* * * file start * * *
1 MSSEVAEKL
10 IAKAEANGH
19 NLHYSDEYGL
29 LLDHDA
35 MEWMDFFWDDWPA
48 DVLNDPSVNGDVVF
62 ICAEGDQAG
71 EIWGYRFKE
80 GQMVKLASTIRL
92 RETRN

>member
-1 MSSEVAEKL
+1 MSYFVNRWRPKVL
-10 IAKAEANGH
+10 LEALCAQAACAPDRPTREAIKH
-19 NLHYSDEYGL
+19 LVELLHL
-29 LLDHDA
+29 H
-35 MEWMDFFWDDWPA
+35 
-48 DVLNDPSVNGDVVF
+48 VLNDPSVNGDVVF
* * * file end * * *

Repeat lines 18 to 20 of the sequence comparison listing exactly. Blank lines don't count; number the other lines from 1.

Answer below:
-29 LLDHDA
+29 H
-35 MEWMDFFWDDWPA